A small time thief is recruited by a mobster to help with the racketeering. He doesn't like the job, but with the mob on his back, a femme fatale in his bed and a sick friend to care for, he will have to keep all his wits about him.
When he is pulled up in court for selling stuff on the street, Horace Pope says he was only doing it while waiting to enlist. The judge calls his bluff and forces him to sign up. Pope makes... See full summary »
The Scottish lord Macbeth, chooses evil as the way to fulfill his ambition for power. He commits regicide to become king and then furthers his moral descent with a reign of murderous terror... See full summary »
Influential Arab diplomat becomes the target of numerous assassination attempts, when he announces his plan to make peace with Israel by letting them join the Organization of the Petroleum Exporting Countries (OPEC).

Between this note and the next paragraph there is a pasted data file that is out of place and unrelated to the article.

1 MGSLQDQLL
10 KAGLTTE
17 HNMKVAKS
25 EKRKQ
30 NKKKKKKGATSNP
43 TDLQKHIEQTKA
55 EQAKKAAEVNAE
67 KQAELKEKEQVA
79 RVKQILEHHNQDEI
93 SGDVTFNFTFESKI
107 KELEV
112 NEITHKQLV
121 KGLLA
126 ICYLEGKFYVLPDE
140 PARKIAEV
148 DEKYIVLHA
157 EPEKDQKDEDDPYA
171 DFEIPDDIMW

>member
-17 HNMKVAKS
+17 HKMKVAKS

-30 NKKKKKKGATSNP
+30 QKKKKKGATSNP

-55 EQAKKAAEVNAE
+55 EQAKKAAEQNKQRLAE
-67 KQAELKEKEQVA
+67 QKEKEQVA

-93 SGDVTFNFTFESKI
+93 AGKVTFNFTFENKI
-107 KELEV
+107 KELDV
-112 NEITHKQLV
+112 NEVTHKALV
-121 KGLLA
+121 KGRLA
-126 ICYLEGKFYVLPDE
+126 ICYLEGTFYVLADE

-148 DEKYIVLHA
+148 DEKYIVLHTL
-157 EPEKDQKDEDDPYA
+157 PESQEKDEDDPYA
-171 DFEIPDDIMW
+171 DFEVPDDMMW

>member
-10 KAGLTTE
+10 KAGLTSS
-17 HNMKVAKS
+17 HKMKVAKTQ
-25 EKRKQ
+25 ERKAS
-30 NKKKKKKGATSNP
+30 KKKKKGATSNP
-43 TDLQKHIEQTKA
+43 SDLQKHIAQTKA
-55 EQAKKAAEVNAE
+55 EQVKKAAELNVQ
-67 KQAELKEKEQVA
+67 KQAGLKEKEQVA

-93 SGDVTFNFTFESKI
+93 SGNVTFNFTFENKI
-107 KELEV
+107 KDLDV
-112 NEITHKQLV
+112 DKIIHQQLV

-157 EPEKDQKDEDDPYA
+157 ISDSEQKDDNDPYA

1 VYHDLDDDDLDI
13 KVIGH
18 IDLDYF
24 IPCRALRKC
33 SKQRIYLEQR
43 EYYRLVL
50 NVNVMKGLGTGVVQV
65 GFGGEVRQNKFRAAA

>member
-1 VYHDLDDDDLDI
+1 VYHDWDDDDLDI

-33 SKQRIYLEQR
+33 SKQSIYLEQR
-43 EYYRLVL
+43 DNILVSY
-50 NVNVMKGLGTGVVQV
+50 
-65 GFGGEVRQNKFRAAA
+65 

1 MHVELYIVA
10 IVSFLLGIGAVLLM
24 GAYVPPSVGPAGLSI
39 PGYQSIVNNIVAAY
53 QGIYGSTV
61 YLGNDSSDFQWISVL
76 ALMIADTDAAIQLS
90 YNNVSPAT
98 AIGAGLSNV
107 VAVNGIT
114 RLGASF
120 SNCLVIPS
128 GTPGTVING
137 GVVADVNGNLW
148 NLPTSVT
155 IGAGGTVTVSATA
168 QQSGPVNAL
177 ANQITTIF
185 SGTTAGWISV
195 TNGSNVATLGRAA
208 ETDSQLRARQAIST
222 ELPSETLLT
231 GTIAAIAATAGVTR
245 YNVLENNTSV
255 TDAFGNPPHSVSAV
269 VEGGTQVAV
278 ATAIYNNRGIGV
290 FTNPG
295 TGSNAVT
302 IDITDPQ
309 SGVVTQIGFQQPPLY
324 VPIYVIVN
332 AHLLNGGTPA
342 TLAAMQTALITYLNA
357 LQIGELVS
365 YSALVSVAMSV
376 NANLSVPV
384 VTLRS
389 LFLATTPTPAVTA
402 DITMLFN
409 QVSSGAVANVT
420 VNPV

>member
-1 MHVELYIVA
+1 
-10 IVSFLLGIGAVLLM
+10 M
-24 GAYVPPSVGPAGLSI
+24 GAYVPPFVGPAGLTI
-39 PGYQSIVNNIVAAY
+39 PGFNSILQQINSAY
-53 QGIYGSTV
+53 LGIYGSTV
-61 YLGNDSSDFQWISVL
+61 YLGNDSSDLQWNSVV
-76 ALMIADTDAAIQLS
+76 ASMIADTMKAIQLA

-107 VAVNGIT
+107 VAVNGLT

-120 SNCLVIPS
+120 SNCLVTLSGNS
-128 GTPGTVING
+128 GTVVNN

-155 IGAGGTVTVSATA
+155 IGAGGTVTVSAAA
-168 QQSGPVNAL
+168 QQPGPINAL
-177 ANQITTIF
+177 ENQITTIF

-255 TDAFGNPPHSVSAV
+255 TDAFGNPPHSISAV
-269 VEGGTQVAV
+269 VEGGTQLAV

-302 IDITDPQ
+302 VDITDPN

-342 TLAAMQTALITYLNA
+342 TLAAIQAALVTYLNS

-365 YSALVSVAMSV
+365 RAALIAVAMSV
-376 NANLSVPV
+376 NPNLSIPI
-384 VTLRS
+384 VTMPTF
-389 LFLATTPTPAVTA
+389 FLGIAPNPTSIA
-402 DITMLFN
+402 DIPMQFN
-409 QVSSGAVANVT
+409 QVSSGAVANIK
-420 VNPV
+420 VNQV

Richard C. Sarafian
Action of the Tiger is a very ordinary anti-Communist film that benefits from a location shoot in Greece (filling in for nearby Albania). The woefully miscast Van Johnson plays Carson, an amoral American smuggler who agrees to help blonde bombshell Martine Carol rescue her brother from the bondage of Enver Hoxha and company. Herbert Lom and Sean Connery provide assistance for Johnson, whose part really should have gone to someone with a little more gravitas, perhaps Sterling Hayden or Richard Widmark. Instead, our lead tries to prove his masculinity by wearing sweaters that are much too tight, a less than pretty sight. Desmond Dickinson's cinematography is uniformly good, especially in exterior setups, but the script is undercooked and ultimately unbelievable, as our heroes end up rescuing a motley assortment of Greek children and outwitting those dumb commies. Action of the Tiger is also of minor interest for Connery fans, as the Scots actor would reunite with director Terence Young for a little film called Dr. No five years later.
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